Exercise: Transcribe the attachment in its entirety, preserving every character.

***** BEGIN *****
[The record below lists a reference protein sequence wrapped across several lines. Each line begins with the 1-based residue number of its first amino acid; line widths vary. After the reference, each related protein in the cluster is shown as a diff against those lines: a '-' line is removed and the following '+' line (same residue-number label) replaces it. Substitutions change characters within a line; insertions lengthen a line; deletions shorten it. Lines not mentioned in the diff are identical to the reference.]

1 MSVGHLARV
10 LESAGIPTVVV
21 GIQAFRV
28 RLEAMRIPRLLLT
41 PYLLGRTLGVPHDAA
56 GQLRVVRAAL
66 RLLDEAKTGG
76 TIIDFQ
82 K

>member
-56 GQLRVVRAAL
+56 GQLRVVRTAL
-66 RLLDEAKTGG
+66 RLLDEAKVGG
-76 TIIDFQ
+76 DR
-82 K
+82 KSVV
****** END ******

[The record below lists a reference protein sequence wrapped across several lines. Each line begins with the 1-based residue number of its first amino acid; line widths vary. After the reference, each related protein in the cluster is shown as a diff against those lines: a '-' line is removed and the following '+' line (same residue-number label) replaces it. Substitutions change characters within a line; insertions lengthen a line; deletions shorten it. Lines not mentioned in the diff are identical to the reference.]

1 MSVGHLARV
10 LESAGIPTVVV
21 GIQAFRV
28 RLEAMRIPRLLLT
41 PYLLGRTLGVPHDAA
56 GQLRVVRAAL
66 RLLDEAKTGG
76 TIIDFQ
82 K

>member
-56 GQLRVVRAAL
+56 GQLRVVRTAL
-66 RLLDEAKTGG
+66 RLLDEAKVGG
-76 TIIDFQ
+76 DR
-82 K
+82 KSVV